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Chicago Rideshare Drivers Say They're Being Deactivated Unfairly After Bad Reviews, Call For Hearings Before Deactivation

CHICAGO (CBS) -- Some rideshare drivers are fighting to get back behind the wheel – saying Uber and Lyft stripped them of their driving privileges after customers left a bad review.

They told CBS 2's Jermont Terry the high price they are paying – even if the complaints are false.

The rideshare drivers insist there is no way to refute if passengers pull out their phones and write bad reviews after a ride – and now they are hoping a few aldermen at City Hall will help with their cause.

Across Chicago, more and more people rely on rideshare apps to get them around town – and those drivers depend on the work.

"I love driving. I love to talk to the people – that's why. And it's good money to make it an easy way," said Naveen Ali.

But Ali can't pick up passengers for Lyft or Uber anymore.

Terry: "And you're going on two years you've been deactivated, and it's hurting your bottom line?"

Ali: "Yes. it's hurting, it's hurt a lot."

Back in 2019, Ali said a passenger became upset when Ali had to pick up a second passenger during a shared ride.

"She tried to switch off my phone, come in the middle, and she scratched me on the back – right here on the back – so I pushed back and I opened the door," Ali said, "and just told her, 'Go, I cannot drive you.'"

Ali said she filed a police report, but said Lyft took the passenger's word and deactivated her. And when Ali went over to Uber, she said she was banned there too because of the same complaint.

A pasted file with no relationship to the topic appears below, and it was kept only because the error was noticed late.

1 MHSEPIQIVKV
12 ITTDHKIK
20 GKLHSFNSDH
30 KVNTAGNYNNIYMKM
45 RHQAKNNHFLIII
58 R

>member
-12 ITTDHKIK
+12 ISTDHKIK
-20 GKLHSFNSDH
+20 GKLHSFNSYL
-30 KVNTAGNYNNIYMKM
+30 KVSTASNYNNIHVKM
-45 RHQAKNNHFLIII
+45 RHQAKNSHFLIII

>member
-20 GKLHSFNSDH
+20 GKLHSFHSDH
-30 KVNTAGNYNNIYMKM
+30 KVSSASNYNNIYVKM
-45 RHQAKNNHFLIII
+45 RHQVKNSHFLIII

"It's not fair, because they should be listening to drivers too - because we work for them," Ali said.

That is why Lori Simmons with the Chicago Gig Alliance is pushing to for the city to get involved.

"The problem is there's no transparency, and there's no recourse for drivers who have had false accusation or situation like that," Simmons said.

The group wants Chicago to do like Seattle and New York City and hold deactivation hearings.

"The city absolutely has the ability to regulate these companies," Simmons said, "They've done it other places. They just have to be firm."

Uber and Lyft say they do offer appeals.

"I think their idea of an appeal process is just us writing back in an email and asking them to reconsider and them saying no, which is not an appeals process by any means," Simmons said.

For her part, Ali jus wants to go back to doing what she enjoyed.

"At least we need the fair chance to talk as a driver," she said.

The Gig Alliance is still finalizing a proposal for deactivation hearings. Terry is told several aldermen are on board and could present it to City Council committees by the end of the month.

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